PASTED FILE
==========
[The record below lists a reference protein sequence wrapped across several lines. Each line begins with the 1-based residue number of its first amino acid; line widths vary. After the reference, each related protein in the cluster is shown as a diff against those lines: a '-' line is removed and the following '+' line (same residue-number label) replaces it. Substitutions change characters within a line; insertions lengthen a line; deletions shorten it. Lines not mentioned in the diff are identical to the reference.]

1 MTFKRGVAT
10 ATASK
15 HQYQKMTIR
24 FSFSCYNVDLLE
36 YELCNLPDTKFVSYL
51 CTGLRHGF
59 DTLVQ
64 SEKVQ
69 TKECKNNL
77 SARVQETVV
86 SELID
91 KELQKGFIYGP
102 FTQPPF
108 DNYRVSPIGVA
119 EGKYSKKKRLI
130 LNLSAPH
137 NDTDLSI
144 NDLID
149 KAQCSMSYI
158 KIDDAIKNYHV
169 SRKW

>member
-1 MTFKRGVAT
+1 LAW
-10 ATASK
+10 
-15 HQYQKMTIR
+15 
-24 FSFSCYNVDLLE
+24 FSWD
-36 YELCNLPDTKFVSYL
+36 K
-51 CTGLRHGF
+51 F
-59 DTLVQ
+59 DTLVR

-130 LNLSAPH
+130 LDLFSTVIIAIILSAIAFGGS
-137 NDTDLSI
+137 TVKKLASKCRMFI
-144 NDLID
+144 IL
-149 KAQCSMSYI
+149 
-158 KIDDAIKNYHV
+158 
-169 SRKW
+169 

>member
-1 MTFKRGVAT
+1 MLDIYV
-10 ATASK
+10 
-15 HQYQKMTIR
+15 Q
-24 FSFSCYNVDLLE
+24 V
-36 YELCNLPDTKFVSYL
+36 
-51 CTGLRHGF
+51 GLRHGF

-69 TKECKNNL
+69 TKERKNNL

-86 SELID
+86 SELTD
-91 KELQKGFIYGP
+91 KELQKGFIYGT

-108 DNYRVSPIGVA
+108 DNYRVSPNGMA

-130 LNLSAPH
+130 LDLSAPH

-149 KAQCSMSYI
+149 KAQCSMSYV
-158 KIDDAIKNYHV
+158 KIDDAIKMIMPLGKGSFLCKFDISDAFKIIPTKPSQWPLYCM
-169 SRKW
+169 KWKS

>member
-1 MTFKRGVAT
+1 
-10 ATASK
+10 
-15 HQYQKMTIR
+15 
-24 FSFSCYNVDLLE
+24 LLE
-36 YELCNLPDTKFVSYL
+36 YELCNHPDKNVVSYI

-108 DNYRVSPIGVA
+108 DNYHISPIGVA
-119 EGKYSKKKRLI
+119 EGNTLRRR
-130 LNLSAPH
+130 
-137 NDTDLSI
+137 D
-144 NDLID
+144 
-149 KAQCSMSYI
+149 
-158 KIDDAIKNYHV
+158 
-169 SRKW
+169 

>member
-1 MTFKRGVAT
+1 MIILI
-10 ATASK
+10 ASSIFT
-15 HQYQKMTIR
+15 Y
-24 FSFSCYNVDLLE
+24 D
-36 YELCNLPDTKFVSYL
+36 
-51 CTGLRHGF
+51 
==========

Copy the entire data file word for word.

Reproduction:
[The record below lists a reference protein sequence wrapped across several lines. Each line begins with the 1-based residue number of its first amino acid; line widths vary. After the reference, each related protein in the cluster is shown as a diff against those lines: a '-' line is removed and the following '+' line (same residue-number label) replaces it. Substitutions change characters within a line; insertions lengthen a line; deletions shorten it. Lines not mentioned in the diff are identical to the reference.]

1 MTFKRGVAT
10 ATASK
15 HQYQKMTIR
24 FSFSCYNVDLLE
36 YELCNLPDTKFVSYL
51 CTGLRHGF
59 DTLVQ
64 SEKVQ
69 TKECKNNL
77 SARVQETVV
86 SELID
91 KELQKGFIYGP
102 FTQPPF
108 DNYRVSPIGVA
119 EGKYSKKKRLI
130 LNLSAPH
137 NDTDLSI
144 NDLID
149 KAQCSMSYI
158 KIDDAIKNYHV
169 SRKW

>member
-1 MTFKRGVAT
+1 LAW
-10 ATASK
+10 
-15 HQYQKMTIR
+15 
-24 FSFSCYNVDLLE
+24 FSWD
-36 YELCNLPDTKFVSYL
+36 K
-51 CTGLRHGF
+51 F
-59 DTLVQ
+59 DTLVR

-130 LNLSAPH
+130 LDLFSTVIIAIILSAIAFGGS
-137 NDTDLSI
+137 TVKKLASKCRMFI
-144 NDLID
+144 IL
-149 KAQCSMSYI
+149 
-158 KIDDAIKNYHV
+158 
-169 SRKW
+169 

>member
-1 MTFKRGVAT
+1 MLDIYV
-10 ATASK
+10 
-15 HQYQKMTIR
+15 Q
-24 FSFSCYNVDLLE
+24 V
-36 YELCNLPDTKFVSYL
+36 
-51 CTGLRHGF
+51 GLRHGF

-69 TKECKNNL
+69 TKERKNNL

-86 SELID
+86 SELTD
-91 KELQKGFIYGP
+91 KELQKGFIYGT

-108 DNYRVSPIGVA
+108 DNYRVSPNGMA

-130 LNLSAPH
+130 LDLSAPH

-149 KAQCSMSYI
+149 KAQCSMSYV
-158 KIDDAIKNYHV
+158 KIDDAIKMIMPLGKGSFLCKFDISDAFKIIPTKPSQWPLYCM
-169 SRKW
+169 KWKS

>member
-1 MTFKRGVAT
+1 
-10 ATASK
+10 
-15 HQYQKMTIR
+15 
-24 FSFSCYNVDLLE
+24 LLE
-36 YELCNLPDTKFVSYL
+36 YELCNHPDKNVVSYI

-108 DNYRVSPIGVA
+108 DNYHISPIGVA
-119 EGKYSKKKRLI
+119 EGNTLRRR
-130 LNLSAPH
+130 
-137 NDTDLSI
+137 D
-144 NDLID
+144 
-149 KAQCSMSYI
+149 
-158 KIDDAIKNYHV
+158 
-169 SRKW
+169 

>member
-1 MTFKRGVAT
+1 MIILI
-10 ATASK
+10 ASSIFT
-15 HQYQKMTIR
+15 Y
-24 FSFSCYNVDLLE
+24 D
-36 YELCNLPDTKFVSYL
+36 
-51 CTGLRHGF
+51 